Things got more complicated the second week, after the government warned people to take the stay at home order seriously and not go to the beach or the park like it was a holiday.  They repeated the warning to keep one’s distance from others.  And later added that you needed to wear a mask outside.  
It was shortly thereafter I noticed it.  One morning, someone wearing a mask was coming toward me.  I was wearing mine.  I moved closer to the right edge of the sidewalk to put as much distance as I could between us when we passed.  
The other person then stepped off the sidewalk and into the street.  He walked around a parked car as I slowed down to watch him.  At a driveway, he cut back onto the sidewalk and got back on the sidewalk.  
He had avoided me.  It took only a moment to realize he was doing it as a social distancing measure, but it still took me by surprise.  There had been an instant flash of, “What do you think is wrong with me?” when he made his move, clearly to stay away from me.  
I kept walking.  I got it.  Six feet is six feet, and a sidewalk was half that distance or less.  
It happened a couple of more times on that walk and I was starting to wonder if I shouldn’t be stepping off into the gutter a time or two.  Sometimes I’d think, “Oh-kay…  This will be my turn to step off,” when I saw someone to coming, only to see them move off the sidewalk well before the point I’d picked to move aside.  
The first time I did move out of the way I was pretty much forced to do so.  It was a couple, walking side by side, taking up the entire sidewalk.  I thought that at some point they’d go single file, like other people had done.  But when they made no indication of doing so, I stepped into the grassy median then into the street.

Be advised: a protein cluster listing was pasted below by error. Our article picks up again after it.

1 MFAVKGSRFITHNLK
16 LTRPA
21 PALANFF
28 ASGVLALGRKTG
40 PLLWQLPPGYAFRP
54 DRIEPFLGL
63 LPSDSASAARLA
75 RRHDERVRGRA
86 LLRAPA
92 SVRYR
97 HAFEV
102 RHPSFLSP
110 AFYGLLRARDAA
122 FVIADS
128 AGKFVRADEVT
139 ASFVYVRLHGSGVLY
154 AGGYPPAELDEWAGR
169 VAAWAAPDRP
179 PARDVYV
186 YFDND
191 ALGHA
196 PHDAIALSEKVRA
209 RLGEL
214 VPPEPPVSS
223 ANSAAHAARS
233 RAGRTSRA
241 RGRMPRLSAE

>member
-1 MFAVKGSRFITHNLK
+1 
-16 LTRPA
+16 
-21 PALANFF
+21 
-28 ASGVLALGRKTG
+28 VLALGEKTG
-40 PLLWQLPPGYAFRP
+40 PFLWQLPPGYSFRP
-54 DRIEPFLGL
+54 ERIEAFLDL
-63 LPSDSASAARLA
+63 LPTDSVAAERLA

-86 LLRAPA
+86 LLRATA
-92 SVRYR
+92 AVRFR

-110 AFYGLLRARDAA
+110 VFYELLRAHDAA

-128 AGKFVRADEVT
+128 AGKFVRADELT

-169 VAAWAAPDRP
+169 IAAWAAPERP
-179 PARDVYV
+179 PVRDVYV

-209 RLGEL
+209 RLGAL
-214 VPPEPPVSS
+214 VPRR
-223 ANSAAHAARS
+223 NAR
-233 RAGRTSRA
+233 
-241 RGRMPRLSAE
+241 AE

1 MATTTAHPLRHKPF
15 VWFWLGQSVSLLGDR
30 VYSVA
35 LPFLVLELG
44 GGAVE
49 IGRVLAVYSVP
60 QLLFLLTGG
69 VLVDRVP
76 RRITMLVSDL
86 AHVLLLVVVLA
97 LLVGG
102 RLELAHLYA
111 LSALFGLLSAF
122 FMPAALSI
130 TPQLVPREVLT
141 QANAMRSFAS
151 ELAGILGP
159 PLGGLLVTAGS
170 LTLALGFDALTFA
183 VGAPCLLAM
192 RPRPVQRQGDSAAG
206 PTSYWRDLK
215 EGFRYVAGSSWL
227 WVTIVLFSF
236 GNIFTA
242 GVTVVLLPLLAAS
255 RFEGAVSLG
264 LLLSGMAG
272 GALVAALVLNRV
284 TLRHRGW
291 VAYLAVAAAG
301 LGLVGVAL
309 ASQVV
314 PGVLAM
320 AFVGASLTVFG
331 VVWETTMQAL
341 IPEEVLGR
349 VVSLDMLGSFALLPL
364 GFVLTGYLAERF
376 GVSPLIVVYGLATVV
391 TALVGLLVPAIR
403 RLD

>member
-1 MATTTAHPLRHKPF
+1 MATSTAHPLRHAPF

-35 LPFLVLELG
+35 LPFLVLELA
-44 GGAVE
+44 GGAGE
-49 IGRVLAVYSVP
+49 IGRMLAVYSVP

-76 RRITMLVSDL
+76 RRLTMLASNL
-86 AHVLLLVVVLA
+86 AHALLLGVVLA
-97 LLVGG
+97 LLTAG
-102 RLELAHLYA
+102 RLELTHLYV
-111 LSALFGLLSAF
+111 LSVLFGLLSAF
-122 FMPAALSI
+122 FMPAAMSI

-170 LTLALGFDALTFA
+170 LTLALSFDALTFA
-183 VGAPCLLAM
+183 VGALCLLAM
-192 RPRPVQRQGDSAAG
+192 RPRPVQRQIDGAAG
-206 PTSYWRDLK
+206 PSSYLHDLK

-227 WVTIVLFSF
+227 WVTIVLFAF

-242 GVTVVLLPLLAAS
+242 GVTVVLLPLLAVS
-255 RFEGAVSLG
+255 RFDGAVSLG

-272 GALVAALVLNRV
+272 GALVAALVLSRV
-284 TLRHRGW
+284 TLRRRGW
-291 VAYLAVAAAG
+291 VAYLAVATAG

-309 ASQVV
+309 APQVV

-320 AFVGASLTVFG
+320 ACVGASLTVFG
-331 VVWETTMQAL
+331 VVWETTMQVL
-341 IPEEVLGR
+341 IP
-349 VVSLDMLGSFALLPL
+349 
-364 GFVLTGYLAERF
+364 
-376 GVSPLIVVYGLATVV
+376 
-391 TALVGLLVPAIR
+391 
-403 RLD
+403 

As we passed the woman gave me this smile that seemed to say, “I’m so glad you recognized that it was your place to step into the gutter and NOT ours.”  
And there were other times when it was clear I had to be the one to give way.  A parent pushing a baby stroller.  Couldn’t expect them to take that thing four-wheeling over a curb.  Or someone walking two dogs, where one was sniffing a tree on one side of the sidewalk and the other was doing its business in someone’s yard on the opposite side.  With the leashes covering the path like police tape I wasn’t going to cross, I got into the street.
There was one time when me and the other person did a long distance version of you first.  I moved early into the gutter.  Then looked up to see that she had done the same.  I got back off to see her with one foot off the sidewalk to give it up to me again.  I decided to steam ahead forward.  She took the sidewalk and steamed forward herself.  We nodded at each other as we passed.  
So, with the quarantine giving us all more time to think over silly stupid things, I’ve decided to think up what would be good walking etiquette in the time of the pandemic.  I share them with you hear.
Walking Rules of the Road during the Pandemic
(Or, How to decide it’s YOUR Turn to Step Into the Gutter)
First, a definition: “Your Side of the Sidewalk” is the right side of the sidewalk in your direction of travel.  This is the same as how we drive so it should be easy to remember.  Right?  Right.  
Basic Rule: If Your Side of the Sidewalk is closest to the street, and you meet an on-comer during your walk, YOU should be the one to step into street to maintain social distancing.  
Or, put more generally, the person whose Side of the Sidewalk is closest to the street is the one that should give way and step into the street to maintain social distancing.